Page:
Kuwait’s new Expat Bill has been passed by the legal and legislative authorities of the national assembly of Kuwait. To implement it as a law, the bill needs to be approved by Kuwait’s government.
As per the local media, Kuwait’s Prime Minister, Sheikh Sabah, said that a considerable number of international workers had brought a “big imbalance” and said “we have a future challenge to address this imbalance”. Source: BBC.
Currently, a Chief Executive at Larsen and Turbo, Pratik Desai has been living in Kuwait for more than 25 years now. With this new expat bill, Pratik and more than 80,000 Indian workers have to leave their jobs and Kuwait soon.
Out of all, Indians are the largest expats living in Kuwait. Among the country’s population of four million, 70% are Indians. According to the terms mentioned in the expat bill, the percentage is expected to be taken down to 30%.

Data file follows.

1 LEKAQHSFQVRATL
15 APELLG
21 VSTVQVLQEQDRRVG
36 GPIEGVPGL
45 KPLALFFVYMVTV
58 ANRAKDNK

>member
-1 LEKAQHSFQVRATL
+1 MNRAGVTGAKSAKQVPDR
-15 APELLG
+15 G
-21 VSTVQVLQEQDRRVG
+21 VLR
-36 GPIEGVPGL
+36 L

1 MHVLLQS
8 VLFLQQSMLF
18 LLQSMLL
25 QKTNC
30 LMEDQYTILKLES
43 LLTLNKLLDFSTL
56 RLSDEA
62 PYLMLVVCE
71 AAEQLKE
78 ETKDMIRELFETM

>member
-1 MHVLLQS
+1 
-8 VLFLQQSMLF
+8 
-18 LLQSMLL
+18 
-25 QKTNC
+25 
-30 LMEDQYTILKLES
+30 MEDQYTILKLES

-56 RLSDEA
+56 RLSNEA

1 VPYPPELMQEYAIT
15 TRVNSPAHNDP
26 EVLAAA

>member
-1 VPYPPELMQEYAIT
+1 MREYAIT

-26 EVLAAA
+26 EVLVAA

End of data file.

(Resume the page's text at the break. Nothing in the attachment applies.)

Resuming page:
Apart from Indians, the other expats belong to Sri Lanka, Pakistan, Bangladesh, the Philippines, and Egypt.
On this, India’s Foreign Ministry Spokesperson, Anurag Srivastava, said- “The Indian community is well-regarded in Kuwait and elsewhere in the Gulf region, and their contributions are well recognised. We have shared our expectations, and Kuwait’s decision will take that into account,” Source: BBC.
Pratik Desai said that it’s not just about the job you lose but about relocating to India. Further, he added, “When you live in one place for so long, you develop an emotional attachment. It will affect me emotionally more than financially.” Source: BBC.
Professor at the Center for West Asian Studies at Delhi’s Jawaharlal Nehru University, Dr A.K. Pasha said- “Right from 1972 when Indians have been going to Kuwait, we have heard this so many times – [that] whenever there is a fall in oil prices, they try to trim the expatriate numbers. Indians, being in large numbers, become the headline.” Source: BBC.
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